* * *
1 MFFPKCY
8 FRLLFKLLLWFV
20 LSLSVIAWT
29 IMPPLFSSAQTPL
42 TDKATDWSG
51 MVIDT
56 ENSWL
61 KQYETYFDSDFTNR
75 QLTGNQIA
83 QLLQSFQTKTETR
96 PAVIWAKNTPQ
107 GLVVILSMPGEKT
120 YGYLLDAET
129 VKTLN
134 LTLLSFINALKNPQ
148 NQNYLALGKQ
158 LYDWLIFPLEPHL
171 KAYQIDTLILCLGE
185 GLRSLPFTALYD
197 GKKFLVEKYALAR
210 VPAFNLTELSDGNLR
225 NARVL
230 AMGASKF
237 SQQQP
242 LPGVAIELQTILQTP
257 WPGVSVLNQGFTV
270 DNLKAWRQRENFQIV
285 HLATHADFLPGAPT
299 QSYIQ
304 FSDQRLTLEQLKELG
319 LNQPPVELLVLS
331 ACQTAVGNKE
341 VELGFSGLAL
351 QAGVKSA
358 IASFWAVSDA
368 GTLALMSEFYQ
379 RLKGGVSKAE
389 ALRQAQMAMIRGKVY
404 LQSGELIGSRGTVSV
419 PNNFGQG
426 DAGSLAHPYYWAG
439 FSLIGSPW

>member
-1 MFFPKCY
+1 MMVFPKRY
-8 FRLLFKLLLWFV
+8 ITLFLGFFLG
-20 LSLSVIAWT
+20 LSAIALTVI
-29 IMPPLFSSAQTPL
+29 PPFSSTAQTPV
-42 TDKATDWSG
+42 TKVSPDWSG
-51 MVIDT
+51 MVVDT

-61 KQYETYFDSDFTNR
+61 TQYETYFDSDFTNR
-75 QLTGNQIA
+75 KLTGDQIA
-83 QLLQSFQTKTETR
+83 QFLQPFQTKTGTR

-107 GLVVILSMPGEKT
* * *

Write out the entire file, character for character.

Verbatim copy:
1 MFFPKCY
8 FRLLFKLLLWFV
20 LSLSVIAWT
29 IMPPLFSSAQTPL
42 TDKATDWSG
51 MVIDT
56 ENSWL
61 KQYETYFDSDFTNR
75 QLTGNQIA
83 QLLQSFQTKTETR
96 PAVIWAKNTPQ
107 GLVVILSMPGEKT
120 YGYLLDAET
129 VKTLN
134 LTLLSFINALKNPQ
148 NQNYLALGKQ
158 LYDWLIFPLEPHL
171 KAYQIDTLILCLGE
185 GLRSLPFTALYD
197 GKKFLVEKYALAR
210 VPAFNLTELSDGNLR
225 NARVL
230 AMGASKF
237 SQQQP
242 LPGVAIELQTILQTP
257 WPGVSVLNQGFTV
270 DNLKAWRQRENFQIV
285 HLATHADFLPGAPT
299 QSYIQ
304 FSDQRLTLEQLKELG
319 LNQPPVELLVLS
331 ACQTAVGNKE
341 VELGFSGLAL
351 QAGVKSA
358 IASFWAVSDA
368 GTLALMSEFYQ
379 RLKGGVSKAE
389 ALRQAQMAMIRGKVY
404 LQSGELIGSRGTVSV
419 PNNFGQG
426 DAGSLAHPYYWAG
439 FSLIGSPW

>member
-1 MFFPKCY
+1 MMVFPKRY
-8 FRLLFKLLLWFV
+8 ITLFLGFFLG
-20 LSLSVIAWT
+20 LSAIALTVI
-29 IMPPLFSSAQTPL
+29 PPFSSTAQTPV
-42 TDKATDWSG
+42 TKVSPDWSG
-51 MVIDT
+51 MVVDT

-61 KQYETYFDSDFTNR
+61 TQYETYFDSDFTNR
-75 QLTGNQIA
+75 KLTGDQIA
-83 QLLQSFQTKTETR
+83 QFLQPFQTKTGTR

-107 GLVVILSMPGEKT